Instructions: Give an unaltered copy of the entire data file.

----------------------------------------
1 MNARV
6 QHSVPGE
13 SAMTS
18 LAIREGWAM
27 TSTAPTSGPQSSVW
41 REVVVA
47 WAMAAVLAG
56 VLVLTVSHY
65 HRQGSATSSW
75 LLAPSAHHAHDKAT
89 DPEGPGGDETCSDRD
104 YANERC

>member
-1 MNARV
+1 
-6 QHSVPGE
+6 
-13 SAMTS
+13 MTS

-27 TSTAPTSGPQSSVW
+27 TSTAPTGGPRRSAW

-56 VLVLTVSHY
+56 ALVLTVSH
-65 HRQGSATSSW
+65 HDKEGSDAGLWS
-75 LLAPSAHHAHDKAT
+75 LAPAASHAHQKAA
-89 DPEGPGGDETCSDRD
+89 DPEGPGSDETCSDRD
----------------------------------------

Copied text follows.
1 MNARV
6 QHSVPGE
13 SAMTS
18 LAIREGWAM
27 TSTAPTSGPQSSVW
41 REVVVA
47 WAMAAVLAG
56 VLVLTVSHY
65 HRQGSATSSW
75 LLAPSAHHAHDKAT
89 DPEGPGGDETCSDRD
104 YANERC

>member
-1 MNARV
+1 
-6 QHSVPGE
+6 
-13 SAMTS
+13 MTS

-27 TSTAPTSGPQSSVW
+27 TSTAPTGGPRRSAW

-56 VLVLTVSHY
+56 ALVLTVSH
-65 HRQGSATSSW
+65 HDKEGSDAGLWS
-75 LLAPSAHHAHDKAT
+75 LAPAASHAHQKAA
-89 DPEGPGGDETCSDRD
+89 DPEGPGSDETCSDRD